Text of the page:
Thursday, February 01, 2007

Frustration with Solaris Packages

I have a love / hate relationship with Solaris packaging. When you need to crank out a simple package I find it much easier to deal with than RPM. I also like the simple file system or streams based stucture vs. the binary mode of RPM. All things considered, it gets the job done, and has been a tremendous help in standardizing our provisioning system. There are, however, a few things that I'm not crazy about.

In Sun's model, the package is used to release functionality while the patch is a vehicle to fix existing functionality. If I want to add feature X to my software, I need to release a new package version. In contrast, if feature X is broken in a package then I need to release a patch. Seems simple on the surface.

One place this model gets sketchy is if I have the following situation: Package FOO needs to be updated to a new revision, but package BAR depends on it, and is required for system operations. In this case I need to first remove package BAR, then update package FOO, and finally, reinstall package BAR. In my mind this causes an unjustified level of system disruption. An RPM or dpkg based system would use an update option to perform this in-place. I'm told that there's an "in place upgrade" capability in the Solaris packaging system, but I haven't yet discovered it or found it documented. I will be looking though.

I have also noticed documentation gaps in the use of patches. Sun does provide instructions on how to produce a patch-package, but they omit naming conventions. Clearly, it would be a bad thing to produce package 123456-01 and then have Sun release the same one. This conflict could be very disruptive to a patch process. It seems that by selecting an upper range (ie 90001-01) you can have safety similar to selecting a 10.0.0.0 network address. I'd feel quite a bit better if Sun woudl explicitly define this range so we'd know it was safe. In the interim, I've been fixing bugs by creating minor revisions of packages rather than using patches.

The last point I wanted to touch on in this article is the use of package prototypes. In packaging nomenclature, a prototype file is the list of files included in the package, and their ownership and permission attributes. Here's an example of a prototype I'm durrently working for a custom sendmail solution:

d none etc 0755 root sys
d none etc/mail 0755 root mail
f none etc/mail/foo-client-v10sun.cf 0644 root bin
f none etc/mail/foo-server-v10sun.cf 0644 root bin
d none usr 0755 root sys
d none usr/lib 0755 root bin
d none usr/lib/mail 0755 root mail
d none usr/lib/mail/cf 0755 root mail
f none usr/lib/mail/cf/proto.m4 0444 root mail
f none usr/lib/mail/cf/foo.m4 0644 root mail
f none usr/lib/mail/cf/foo-client-v10sun.mc 0644 root mail
f none usr/lib/mail/cf/foo-server-v10sun.mc 0644 root mail


Pay particular attention to what I call placeholder lines. Those are lines in the prototype referring to directories which this package depends on, but are really part of another package by virtue of already being registered. Of course, a directory like /usr is chocked full of nested package dependencies:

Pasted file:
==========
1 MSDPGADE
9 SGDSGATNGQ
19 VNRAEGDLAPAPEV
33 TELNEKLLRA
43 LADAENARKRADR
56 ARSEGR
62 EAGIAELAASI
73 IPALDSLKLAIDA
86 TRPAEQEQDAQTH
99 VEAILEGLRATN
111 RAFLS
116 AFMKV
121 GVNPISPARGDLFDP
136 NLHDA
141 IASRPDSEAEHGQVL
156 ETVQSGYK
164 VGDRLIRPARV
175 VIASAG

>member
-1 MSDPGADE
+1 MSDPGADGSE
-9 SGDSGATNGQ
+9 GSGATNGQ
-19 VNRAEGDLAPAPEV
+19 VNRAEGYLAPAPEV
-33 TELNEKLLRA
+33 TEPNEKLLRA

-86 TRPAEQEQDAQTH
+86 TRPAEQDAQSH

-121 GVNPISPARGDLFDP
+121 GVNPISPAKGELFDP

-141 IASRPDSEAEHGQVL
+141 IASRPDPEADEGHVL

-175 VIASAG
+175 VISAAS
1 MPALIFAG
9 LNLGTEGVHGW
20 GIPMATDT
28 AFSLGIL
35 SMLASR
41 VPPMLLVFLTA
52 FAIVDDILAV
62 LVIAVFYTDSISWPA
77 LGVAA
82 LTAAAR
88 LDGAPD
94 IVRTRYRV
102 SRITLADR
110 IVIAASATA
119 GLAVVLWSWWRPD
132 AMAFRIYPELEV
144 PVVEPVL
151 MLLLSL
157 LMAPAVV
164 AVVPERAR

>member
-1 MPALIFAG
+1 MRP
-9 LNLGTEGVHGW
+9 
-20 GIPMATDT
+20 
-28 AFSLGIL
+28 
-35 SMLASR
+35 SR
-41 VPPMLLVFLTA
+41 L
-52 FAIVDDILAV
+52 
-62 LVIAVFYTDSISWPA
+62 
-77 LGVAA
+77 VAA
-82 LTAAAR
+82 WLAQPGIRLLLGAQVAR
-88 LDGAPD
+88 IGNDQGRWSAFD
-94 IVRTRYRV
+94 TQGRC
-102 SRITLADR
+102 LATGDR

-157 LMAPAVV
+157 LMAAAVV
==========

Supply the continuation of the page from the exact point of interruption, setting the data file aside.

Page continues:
# grep ^/usr /var/sadm/install/contents head
/usr d none 0755 root sys FJSVvplu SUNWctlu SUNWcsr TSBWvplu SUNWocfd SUNWncft SUNWGlib SUNWgcmn SUNWGtku SUNWctpls SUNWxwdv SUNWpl5u SUNWcpp FJSVcpc SUNWopl5p FJSVcpcx FJSVmdb FJSVmdbx IPLTadman SUNWowbcp SUNWpamsc SUNWpamsx SUNWpcmcu IPLTdsman SUNWadmj SUNWmcdev SUNWjsnmp SUNWtftp SUNWbsu SUNWpd SUNWsckmu SUNWpdx SUNWpiclh SUNWuxflu SUNWuxfl1 SUNWeurf SUNW1251f SUNWuxfl2 SUNWuxfl4 SUNWuxfle SUNWmgapp SUNWrmui SUNWpiclx SUNWpl5p SUNWTcl SUNWjpg SUNWTiff SUNWTk SUNWaccu SUNWaclg SUNWadmap SUNWpng SUNWpool SUNWpoolx SUNWant SUNWrcmdc SUNWpppd SUNWpppdu SUNWpppdt SUNWpppdx SUNWpppg SUNWfns SUNWsadml SUNWapct SUNWascmn SUNWasac SUNWqosu SUNWjaf SUNWjmail SUNWxsrt SUNWxrgrt SUNWxrpcrt SUNWiqfs SUNWiqjx SUNWiqu SUNWiquc SUNWiqum SUNWjaxp SUNWasu SUNWasdem SUNWrmodu SUNWrmwbx SUNWrpm SUNWrsg SUNWfnsx SUNWrsgx SUNWdfbh SUNWsadmi SUNWi15cs SUNWsadmx SUNWi1cs ... (lines omitted)


That was a tiny fraction of the list...

I don't think there is anything wrong with declaring a package as being dependent on a pre-existing directory, but I have a problem with how easy it is for a new package to overwrite the intende dattributes of that directory. Note that in my custom package's prototype I need to declare the attributes for /usr. This typocally means that I need to look at a clean operating system on the platform I intend to deploy on (ie - consistent Solaris revision) and pick the attributes from there.

I'd like to see the packaging facility accept a prorotype entry that has no attributes, and instead inherit the attributes from the package which initially registered the directory. This would minimize the chances of stray patches and packages conflicting with intended system permissions.

Having spent all this time complaining, let me end on a positive note by reinforcing how much efficiency we have gained by moving from tarballs and custom scripts to version controlled packages. I'd do it again in a heartbeat. I'm hoping Jedi discipline will eventually reverse the chaos inherent to the current packaging architecture.

2 comments:

Menno said...

You can create prototype entries that inherit attributes from existing directories by specifying ? ? ? for the mode, user, and group attributes, so your prototype entry for /usr would read:

d none usr ? ? ?

Christopher Hubbell said...

Thanks for pointing this out... I feel even dumber noting that it's listed in the Application packaging guide.

One thing that bears noting when using this syntax is that its important to claim a package dependency in your custom package to denote the package you are inheriting the attributes from.